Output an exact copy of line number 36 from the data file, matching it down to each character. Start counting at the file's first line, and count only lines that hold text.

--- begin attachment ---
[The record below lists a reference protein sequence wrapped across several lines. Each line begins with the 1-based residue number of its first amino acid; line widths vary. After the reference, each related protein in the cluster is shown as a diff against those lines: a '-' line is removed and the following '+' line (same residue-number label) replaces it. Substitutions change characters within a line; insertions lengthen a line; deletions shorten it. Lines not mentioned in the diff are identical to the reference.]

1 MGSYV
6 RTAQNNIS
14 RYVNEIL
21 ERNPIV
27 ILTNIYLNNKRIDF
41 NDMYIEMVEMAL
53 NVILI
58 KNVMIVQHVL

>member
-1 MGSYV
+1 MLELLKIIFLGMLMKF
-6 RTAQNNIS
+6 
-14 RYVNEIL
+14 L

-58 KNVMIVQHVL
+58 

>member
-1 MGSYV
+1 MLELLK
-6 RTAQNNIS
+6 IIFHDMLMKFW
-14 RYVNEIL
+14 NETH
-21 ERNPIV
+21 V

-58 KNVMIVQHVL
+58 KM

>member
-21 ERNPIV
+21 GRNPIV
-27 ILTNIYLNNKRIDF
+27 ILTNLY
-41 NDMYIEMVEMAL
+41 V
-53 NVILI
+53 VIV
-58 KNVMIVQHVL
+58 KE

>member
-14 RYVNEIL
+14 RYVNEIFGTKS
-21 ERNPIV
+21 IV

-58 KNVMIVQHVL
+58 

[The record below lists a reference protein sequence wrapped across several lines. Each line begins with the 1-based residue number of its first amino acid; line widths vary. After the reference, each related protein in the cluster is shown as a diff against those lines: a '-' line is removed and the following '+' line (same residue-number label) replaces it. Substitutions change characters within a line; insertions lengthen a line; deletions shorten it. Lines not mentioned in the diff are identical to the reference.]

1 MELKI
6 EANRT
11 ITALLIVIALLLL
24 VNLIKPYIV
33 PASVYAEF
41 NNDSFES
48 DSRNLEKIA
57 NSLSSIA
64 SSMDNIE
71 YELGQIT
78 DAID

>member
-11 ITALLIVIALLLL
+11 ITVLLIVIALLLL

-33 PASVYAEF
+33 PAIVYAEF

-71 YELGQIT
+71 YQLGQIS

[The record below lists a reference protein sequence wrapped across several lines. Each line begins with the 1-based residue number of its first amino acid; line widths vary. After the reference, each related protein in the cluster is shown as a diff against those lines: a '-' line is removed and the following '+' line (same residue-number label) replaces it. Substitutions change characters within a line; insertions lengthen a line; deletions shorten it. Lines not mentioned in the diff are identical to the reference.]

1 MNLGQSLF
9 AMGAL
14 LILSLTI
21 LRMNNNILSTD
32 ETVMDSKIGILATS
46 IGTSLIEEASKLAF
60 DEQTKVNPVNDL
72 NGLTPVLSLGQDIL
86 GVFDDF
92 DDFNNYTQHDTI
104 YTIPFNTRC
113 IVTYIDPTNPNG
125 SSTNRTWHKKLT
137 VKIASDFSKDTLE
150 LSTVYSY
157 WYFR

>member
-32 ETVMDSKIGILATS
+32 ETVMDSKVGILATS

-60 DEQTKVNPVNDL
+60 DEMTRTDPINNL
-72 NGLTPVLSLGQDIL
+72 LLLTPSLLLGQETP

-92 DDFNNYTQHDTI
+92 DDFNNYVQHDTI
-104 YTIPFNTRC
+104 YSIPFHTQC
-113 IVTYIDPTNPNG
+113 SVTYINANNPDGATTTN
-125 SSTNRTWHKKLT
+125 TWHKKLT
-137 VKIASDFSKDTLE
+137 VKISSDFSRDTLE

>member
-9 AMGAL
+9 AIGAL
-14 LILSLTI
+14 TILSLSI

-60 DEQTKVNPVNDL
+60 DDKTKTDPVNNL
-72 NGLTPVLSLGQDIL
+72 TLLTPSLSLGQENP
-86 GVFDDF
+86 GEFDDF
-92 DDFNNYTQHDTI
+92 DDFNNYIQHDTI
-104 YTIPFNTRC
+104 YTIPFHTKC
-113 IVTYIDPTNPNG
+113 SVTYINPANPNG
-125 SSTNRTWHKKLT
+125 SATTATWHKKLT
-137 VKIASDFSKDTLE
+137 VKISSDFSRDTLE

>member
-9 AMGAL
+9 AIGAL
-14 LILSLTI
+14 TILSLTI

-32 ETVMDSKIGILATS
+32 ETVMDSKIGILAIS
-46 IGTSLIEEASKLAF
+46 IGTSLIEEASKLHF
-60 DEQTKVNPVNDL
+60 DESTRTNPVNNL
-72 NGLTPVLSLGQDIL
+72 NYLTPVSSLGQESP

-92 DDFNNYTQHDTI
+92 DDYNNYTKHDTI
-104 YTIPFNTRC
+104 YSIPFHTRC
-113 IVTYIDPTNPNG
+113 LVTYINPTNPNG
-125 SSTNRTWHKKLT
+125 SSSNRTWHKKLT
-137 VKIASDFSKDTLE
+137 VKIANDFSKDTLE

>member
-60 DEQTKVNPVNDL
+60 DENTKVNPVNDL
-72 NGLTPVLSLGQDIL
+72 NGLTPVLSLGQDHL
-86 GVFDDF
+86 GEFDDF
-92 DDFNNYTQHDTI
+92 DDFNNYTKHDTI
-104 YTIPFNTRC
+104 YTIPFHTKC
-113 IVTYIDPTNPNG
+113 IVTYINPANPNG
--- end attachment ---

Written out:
+41 V